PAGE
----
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Phishing Malware Claims 10,000 Facebook Victims

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Phishing Malware Claims 10,000 Facebook Victims

Introduction

A recently uncovered malware attack targeting Facebook users has claimed nearly 10,000 victims in just under two days, with countries in South America and Europe among the hardest hit.

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Between 24 and 27 June, thousands of Facebook users were targeted by phishing messages purporting to come from a “friend”, claiming to have mentioned the targeted users on Facebook. However, the message had in fact been initiated by attackers instigating a two-stage attack.

The malware was uncovered by a security researcher at Kaspersky Lab, pointing to a two-stage malware that includes a Trojan.

The first stage sees the Trojan downloaded onto a target’s computer, along with a malicious Chrome browser extension among other harmful malware. The second, sees the extension and the Trojan enabled, thereby taking over the target’s Facebook account after the victim logs into the social network using the compromised Chrome browser.

The two day phishing spree was observed by Kaspersky, who noted nearly 10,000 infection attempts around the world. The countries most affected, by order of malware distribution from highest were Brazil, Poland, Peru, Colombia, Mexico, Ecuador, Greece, Portugal, Tunisia, Venezuela, Germany and Israel.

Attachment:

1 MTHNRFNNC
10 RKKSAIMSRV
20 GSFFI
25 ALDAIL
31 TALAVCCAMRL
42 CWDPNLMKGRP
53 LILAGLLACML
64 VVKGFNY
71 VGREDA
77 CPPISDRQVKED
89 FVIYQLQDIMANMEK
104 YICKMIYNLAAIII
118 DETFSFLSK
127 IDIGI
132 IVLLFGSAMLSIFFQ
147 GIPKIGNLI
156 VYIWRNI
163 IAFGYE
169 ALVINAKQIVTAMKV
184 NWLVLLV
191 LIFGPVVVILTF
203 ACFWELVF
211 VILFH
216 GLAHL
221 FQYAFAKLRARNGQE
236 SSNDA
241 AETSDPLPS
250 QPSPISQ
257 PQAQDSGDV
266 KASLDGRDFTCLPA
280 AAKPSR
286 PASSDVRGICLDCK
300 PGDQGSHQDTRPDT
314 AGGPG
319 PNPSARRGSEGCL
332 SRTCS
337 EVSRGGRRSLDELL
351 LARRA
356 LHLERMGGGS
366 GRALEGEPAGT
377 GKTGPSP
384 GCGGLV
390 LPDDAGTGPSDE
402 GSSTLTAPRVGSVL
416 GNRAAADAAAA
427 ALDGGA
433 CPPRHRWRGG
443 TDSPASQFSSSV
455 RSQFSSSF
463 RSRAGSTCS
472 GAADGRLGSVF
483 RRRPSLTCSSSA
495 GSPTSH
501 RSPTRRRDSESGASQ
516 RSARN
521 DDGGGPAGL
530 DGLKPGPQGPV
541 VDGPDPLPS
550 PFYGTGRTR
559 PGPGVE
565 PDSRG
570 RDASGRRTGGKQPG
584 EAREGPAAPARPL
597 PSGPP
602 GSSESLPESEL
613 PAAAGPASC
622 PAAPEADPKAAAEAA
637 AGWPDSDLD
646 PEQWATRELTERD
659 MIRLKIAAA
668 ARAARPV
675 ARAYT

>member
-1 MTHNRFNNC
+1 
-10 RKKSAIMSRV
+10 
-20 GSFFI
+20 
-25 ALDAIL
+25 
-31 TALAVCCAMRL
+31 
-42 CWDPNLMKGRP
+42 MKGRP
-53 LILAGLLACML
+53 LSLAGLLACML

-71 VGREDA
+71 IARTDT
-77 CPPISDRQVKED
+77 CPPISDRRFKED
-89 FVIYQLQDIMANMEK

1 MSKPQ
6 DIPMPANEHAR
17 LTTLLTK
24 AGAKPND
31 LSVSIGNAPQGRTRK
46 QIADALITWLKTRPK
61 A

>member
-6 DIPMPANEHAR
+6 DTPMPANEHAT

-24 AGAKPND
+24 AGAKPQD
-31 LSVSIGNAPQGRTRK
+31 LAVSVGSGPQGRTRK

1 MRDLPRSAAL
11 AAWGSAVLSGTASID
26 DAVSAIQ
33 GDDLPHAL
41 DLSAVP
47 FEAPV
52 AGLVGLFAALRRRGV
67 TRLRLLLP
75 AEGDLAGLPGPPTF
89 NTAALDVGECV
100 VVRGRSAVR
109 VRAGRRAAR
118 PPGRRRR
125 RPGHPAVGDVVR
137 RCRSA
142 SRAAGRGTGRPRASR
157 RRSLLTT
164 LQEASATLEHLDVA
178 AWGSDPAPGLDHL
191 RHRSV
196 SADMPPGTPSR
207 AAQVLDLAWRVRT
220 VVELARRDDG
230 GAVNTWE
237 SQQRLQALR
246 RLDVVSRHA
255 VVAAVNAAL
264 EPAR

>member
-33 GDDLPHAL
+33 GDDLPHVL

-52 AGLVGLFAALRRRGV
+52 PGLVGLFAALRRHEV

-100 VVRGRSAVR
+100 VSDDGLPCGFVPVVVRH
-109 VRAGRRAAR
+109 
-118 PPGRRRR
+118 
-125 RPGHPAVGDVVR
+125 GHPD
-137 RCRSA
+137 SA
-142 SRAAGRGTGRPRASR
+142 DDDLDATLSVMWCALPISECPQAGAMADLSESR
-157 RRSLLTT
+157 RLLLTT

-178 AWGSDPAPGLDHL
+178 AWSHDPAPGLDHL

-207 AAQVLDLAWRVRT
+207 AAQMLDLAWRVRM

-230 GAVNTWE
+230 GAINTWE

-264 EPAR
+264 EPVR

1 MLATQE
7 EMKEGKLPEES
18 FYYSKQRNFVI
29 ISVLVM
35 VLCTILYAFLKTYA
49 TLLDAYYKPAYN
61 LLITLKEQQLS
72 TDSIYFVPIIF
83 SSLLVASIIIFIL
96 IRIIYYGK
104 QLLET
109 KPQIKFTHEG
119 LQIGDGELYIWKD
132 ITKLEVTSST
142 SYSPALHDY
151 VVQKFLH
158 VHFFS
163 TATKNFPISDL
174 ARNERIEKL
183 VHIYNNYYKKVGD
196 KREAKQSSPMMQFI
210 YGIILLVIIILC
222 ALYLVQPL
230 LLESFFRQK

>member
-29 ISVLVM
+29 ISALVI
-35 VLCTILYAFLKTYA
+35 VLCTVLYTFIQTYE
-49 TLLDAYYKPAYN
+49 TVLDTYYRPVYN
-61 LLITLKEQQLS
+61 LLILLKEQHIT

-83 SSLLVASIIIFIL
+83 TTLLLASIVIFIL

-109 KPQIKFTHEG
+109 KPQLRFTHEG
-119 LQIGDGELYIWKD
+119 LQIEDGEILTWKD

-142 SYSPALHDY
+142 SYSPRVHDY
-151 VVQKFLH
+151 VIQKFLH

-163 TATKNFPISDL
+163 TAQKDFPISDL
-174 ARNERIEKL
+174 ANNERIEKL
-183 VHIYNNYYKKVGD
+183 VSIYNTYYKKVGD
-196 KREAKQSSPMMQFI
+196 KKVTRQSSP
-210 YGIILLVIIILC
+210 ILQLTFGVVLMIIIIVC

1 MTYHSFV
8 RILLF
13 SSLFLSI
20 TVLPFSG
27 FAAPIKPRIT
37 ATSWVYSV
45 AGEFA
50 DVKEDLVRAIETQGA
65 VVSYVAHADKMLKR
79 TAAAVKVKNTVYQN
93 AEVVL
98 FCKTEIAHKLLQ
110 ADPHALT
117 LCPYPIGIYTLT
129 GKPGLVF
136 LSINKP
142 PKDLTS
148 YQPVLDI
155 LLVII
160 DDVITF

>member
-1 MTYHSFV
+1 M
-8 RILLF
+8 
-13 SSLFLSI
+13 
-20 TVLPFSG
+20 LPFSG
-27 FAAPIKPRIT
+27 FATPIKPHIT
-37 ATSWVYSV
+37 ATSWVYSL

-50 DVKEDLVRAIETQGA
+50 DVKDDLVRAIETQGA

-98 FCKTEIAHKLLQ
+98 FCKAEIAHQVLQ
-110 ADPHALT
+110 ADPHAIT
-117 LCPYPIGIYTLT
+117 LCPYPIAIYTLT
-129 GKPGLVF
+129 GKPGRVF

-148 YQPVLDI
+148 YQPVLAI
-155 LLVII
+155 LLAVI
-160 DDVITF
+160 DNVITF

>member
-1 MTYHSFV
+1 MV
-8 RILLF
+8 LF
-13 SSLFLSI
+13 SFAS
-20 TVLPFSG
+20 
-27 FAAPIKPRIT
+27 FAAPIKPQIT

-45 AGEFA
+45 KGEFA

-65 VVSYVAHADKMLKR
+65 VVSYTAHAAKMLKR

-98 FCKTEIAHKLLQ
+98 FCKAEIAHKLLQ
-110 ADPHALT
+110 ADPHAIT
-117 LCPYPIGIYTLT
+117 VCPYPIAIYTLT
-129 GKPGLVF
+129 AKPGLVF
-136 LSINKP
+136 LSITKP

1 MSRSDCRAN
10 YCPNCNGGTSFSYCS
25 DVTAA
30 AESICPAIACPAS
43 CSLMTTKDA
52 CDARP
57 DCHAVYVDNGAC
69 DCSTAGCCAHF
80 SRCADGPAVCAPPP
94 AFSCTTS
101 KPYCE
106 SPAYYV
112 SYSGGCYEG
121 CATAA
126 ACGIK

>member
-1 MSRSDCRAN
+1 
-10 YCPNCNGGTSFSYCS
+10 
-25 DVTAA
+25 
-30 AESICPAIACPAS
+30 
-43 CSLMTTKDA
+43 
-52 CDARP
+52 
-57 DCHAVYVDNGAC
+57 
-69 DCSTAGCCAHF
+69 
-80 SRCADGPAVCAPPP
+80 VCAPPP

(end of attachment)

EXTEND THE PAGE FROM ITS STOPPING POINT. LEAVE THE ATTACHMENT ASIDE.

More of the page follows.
Notably, Windows-based Facebook users were at the highest risk, along with some using Windows OS phones. However, Android and iOS users were immune as the malware used incompatible libraries.

Compromising your Facebook Account

An attack, when successful, gave the attacker comprehensive control over a user’s Facebook account. An attacker gained the means to change privacy settings, steal data and even spread the infection to the victim’s Facebook friends. To safeguard itself, the malware also attempted to black-list access to certain websites through the browser, including the ones belonging to cybersecurity firms.

Ido Naor, a senior security researcher at Kaspersky Lab stated in a blog:

Two aspects of this attack stand out.  Firstly, the delivery of the malware was extremely efficient, reaching thousands of users in only 48 hours.

Secondly, the response from consumers and the media was almost as fast. Their reaction raised awareness of the campaign and drove prompt action and investigation by the providers concerned.

For its part, Facebook has mitigated the threat and is employing effective blocking methods to curb the spread of the malware from infected computers. Furthermore, Google has removed a malicious extension from the Chrome store.

Users are advised to check their Chrome browser to look for rogue, unknown extensions.

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Samburaj Das

Samburaj Das

Samburaj is the contributing editor at Hacked and keeps tabs on science, technology and cyber security.

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